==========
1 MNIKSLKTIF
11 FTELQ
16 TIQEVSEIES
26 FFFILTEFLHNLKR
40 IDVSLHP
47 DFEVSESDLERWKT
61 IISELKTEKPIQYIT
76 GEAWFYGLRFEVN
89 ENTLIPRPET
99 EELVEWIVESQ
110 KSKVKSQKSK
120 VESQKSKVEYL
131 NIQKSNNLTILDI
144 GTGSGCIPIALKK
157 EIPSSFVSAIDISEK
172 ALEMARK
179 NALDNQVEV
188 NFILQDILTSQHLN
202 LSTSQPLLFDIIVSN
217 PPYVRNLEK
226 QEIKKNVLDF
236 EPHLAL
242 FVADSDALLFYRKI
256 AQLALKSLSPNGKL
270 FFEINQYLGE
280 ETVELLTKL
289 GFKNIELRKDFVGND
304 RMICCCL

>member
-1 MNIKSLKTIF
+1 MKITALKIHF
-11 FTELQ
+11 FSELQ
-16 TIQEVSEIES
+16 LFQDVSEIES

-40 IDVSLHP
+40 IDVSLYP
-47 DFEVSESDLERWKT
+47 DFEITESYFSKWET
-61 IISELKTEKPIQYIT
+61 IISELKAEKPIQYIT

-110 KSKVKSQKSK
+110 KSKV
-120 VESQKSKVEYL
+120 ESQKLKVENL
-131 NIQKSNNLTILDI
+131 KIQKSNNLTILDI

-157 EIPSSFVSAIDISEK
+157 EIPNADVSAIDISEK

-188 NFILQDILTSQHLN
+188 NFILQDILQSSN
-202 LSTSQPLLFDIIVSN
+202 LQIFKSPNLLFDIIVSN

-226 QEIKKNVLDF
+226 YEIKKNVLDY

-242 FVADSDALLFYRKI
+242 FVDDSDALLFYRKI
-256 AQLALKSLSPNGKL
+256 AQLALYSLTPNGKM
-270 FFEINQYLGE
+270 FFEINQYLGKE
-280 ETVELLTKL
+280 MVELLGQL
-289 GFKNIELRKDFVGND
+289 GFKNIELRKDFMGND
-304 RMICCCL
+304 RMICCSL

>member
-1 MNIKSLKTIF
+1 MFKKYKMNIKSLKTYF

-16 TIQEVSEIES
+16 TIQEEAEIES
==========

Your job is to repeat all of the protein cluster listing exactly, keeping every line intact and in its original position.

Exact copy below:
1 MNIKSLKTIF
11 FTELQ
16 TIQEVSEIES
26 FFFILTEFLHNLKR
40 IDVSLHP
47 DFEVSESDLERWKT
61 IISELKTEKPIQYIT
76 GEAWFYGLRFEVN
89 ENTLIPRPET
99 EELVEWIVESQ
110 KSKVKSQKSK
120 VESQKSKVEYL
131 NIQKSNNLTILDI
144 GTGSGCIPIALKK
157 EIPSSFVSAIDISEK
172 ALEMARK
179 NALDNQVEV
188 NFILQDILTSQHLN
202 LSTSQPLLFDIIVSN
217 PPYVRNLEK
226 QEIKKNVLDF
236 EPHLAL
242 FVADSDALLFYRKI
256 AQLALKSLSPNGKL
270 FFEINQYLGE
280 ETVELLTKL
289 GFKNIELRKDFVGND
304 RMICCCL

>member
-1 MNIKSLKTIF
+1 MKITALKIHF
-11 FTELQ
+11 FSELQ
-16 TIQEVSEIES
+16 LFQDVSEIES

-40 IDVSLHP
+40 IDVSLYP
-47 DFEVSESDLERWKT
+47 DFEITESYFSKWET
-61 IISELKTEKPIQYIT
+61 IISELKAEKPIQYIT

-110 KSKVKSQKSK
+110 KSKV
-120 VESQKSKVEYL
+120 ESQKLKVENL
-131 NIQKSNNLTILDI
+131 KIQKSNNLTILDI

-157 EIPSSFVSAIDISEK
+157 EIPNADVSAIDISEK

-188 NFILQDILTSQHLN
+188 NFILQDILQSSN
-202 LSTSQPLLFDIIVSN
+202 LQIFKSPNLLFDIIVSN

-226 QEIKKNVLDF
+226 YEIKKNVLDY

-242 FVADSDALLFYRKI
+242 FVDDSDALLFYRKI
-256 AQLALKSLSPNGKL
+256 AQLALYSLTPNGKM
-270 FFEINQYLGE
+270 FFEINQYLGKE
-280 ETVELLTKL
+280 MVELLGQL
-289 GFKNIELRKDFVGND
+289 GFKNIELRKDFMGND
-304 RMICCCL
+304 RMICCSL

>member
-1 MNIKSLKTIF
+1 MFKKYKMNIKSLKTYF

-16 TIQEVSEIES
+16 TIQEEAEIES